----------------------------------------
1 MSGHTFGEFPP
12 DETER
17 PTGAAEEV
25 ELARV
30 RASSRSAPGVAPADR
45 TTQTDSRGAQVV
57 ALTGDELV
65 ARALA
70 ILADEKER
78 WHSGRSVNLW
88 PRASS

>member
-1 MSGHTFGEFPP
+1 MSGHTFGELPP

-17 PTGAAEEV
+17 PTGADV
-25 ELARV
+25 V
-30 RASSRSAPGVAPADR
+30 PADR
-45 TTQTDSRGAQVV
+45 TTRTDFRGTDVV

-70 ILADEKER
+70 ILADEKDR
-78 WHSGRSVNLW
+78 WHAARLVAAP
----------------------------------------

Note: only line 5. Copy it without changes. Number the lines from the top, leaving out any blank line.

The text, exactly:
30 RASSRSAPGVAPADR